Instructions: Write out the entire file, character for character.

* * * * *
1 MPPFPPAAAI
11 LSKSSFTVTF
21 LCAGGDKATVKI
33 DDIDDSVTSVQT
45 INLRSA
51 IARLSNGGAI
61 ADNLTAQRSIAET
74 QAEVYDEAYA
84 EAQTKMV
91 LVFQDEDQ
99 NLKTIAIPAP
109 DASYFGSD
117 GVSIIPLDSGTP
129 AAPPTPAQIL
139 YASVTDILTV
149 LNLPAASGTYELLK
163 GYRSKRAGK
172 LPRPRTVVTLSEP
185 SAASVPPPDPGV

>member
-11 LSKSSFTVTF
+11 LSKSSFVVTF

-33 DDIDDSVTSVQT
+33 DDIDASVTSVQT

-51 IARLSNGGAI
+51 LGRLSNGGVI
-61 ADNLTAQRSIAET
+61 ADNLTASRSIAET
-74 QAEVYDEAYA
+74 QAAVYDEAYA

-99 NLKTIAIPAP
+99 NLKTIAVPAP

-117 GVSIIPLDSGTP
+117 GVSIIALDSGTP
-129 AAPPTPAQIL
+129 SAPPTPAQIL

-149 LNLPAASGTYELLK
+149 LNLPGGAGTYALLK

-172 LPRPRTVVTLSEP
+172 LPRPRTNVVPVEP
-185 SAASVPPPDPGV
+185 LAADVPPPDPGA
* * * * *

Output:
1 MPPFPPAAAI
11 LSKSSFTVTF
21 LCAGGDKATVKI
33 DDIDDSVTSVQT
45 INLRSA
51 IARLSNGGAI
61 ADNLTAQRSIAET
74 QAEVYDEAYA
84 EAQTKMV
91 LVFQDEDQ
99 NLKTIAIPAP
109 DASYFGSD
117 GVSIIPLDSGTP
129 AAPPTPAQIL
139 YASVTDILTV
149 LNLPAASGTYELLK
163 GYRSKRAGK
172 LPRPRTVVTLSEP
185 SAASVPPPDPGV

>member
-11 LSKSSFTVTF
+11 LSKSSFVVTF

-33 DDIDDSVTSVQT
+33 DDIDASVTSVQT

-51 IARLSNGGAI
+51 LGRLSNGGVI
-61 ADNLTAQRSIAET
+61 ADNLTASRSIAET
-74 QAEVYDEAYA
+74 QAAVYDEAYA

-99 NLKTIAIPAP
+99 NLKTIAVPAP

-117 GVSIIPLDSGTP
+117 GVSIIALDSGTP
-129 AAPPTPAQIL
+129 SAPPTPAQIL

-149 LNLPAASGTYELLK
+149 LNLPGGAGTYALLK

-172 LPRPRTVVTLSEP
+172 LPRPRTNVVPVEP
-185 SAASVPPPDPGV
+185 LAADVPPPDPGA